The following Tuesday we had the team meeting and then more evaluation of the previous week and then more planning for the upcoming week. We agreed that one issue with running sessions in the meadows at Killingbeck, rather than the contained allotment, was the risk of people walking off and/or leaving without the staff knowing. We therefore agreed that in this weeks session, we would start by discussing with the young people and coming up with an agreement which everyone would respect. Central to this, was that the young people would not go out of site without asking if an adult would go with them. I found it slightly uncomfortable that we wanted the young people to come up with the agreement, but at the same time, we had a set of ideas which we felt we needed the young people to agree with.
On Thursday, the struggle was getting them to focus and engage with the activity. Understandably, they didn’t want to discuss an agreement, but to go into the meadow and make fires and play games. Ironically, their reluctance to engage meant that we ended up only having half an hour on the meadow, when we had hoped to have over an hour. When they did engage in the conversation about the agreement, they said very sensible things and one of the first points they made was about always being insight of an adult. It'll be interesting to see whether they stick to the agreement. Within the agreement it also states that if they break it, the staff will have to chat with them about the behaviour on the meadow before they are allowed back to a session on the meadow.
Spring seems to have appeared - the wild garlic is out, the sun is shining, and the evenings are long. The onions and some other vegetables are also starting to come up at the allotment.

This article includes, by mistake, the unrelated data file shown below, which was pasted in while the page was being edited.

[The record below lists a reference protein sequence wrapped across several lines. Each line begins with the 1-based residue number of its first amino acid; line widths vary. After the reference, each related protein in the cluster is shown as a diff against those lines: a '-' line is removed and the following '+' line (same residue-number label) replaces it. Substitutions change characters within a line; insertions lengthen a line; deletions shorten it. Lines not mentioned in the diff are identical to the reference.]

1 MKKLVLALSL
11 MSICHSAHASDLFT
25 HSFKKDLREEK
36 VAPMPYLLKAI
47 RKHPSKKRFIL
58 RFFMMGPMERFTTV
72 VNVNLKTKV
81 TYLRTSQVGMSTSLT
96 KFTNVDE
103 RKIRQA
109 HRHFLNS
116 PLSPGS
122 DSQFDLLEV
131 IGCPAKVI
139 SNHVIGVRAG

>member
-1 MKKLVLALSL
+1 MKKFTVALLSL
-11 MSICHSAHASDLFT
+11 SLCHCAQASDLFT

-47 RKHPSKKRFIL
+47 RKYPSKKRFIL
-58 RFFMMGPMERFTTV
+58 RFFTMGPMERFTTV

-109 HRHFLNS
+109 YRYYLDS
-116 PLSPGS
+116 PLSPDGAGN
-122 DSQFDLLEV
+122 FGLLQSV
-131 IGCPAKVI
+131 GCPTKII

Having missed the chance to make rocket stoves last Tuesday, I was keen to help finish them off with the young people. While some people had finished theirs, the majority had gotten most the way and then left them. So, I sat down with young people, and helped them to put the finishing touches onto their rocket stoves. A lot of people had done the big bits of work such as cutting the holes, but hadn’t done the fiddly parts link bending the metal back so that the insulation didn’t fall out. With a little guidance we completed these jobs. Everyone seems proud of their work.
On Thursday, at Killingbeck, we were transferring plants from one bed to another - mainly strawberries and currents. There was one boy who wasn’t interested in doing this job and so I tried to engage him in another job – taking the plastic off the cardboard boxes. It’s interesting how these little interventions give you the opportunity to get to know people better. As we were working one-on-one I was able to ask him questions which in a group setting I couldn’t have. I found out that he’s going to London for the first time with school over Easter for a few night. He’s worried about where he is going to stay. I tried to reassure him that the school would have sorted that. He also told me his parents were concerned for his safety following the incident at Westminster on the 22nd March. I didn’t know what to say to this, so asked him what he thought about the attacks? He just shrugged.
Dog poo on the Rosebank has been a consistent problem, and so on Friday, we made signs about clearing up your poo. We then, planted lots of onions in small pots. The idea is that because you put so many onions into a pot, they don't have the space to grow like normal onions and so will grow like spring onions. The young people each made on pot and took these home with them. Doing this also facilitated conversations about food and made me realise how bad their diets often are. We hoped that by teaching them how easy it is to grow their own food, they might show a greater interest in eating more healthily. Obviously, it isn’t that simple, and diet is interrelated in many other social, economic and cultural factors, but it is important for them to develop a connection between what is grown and what they eat.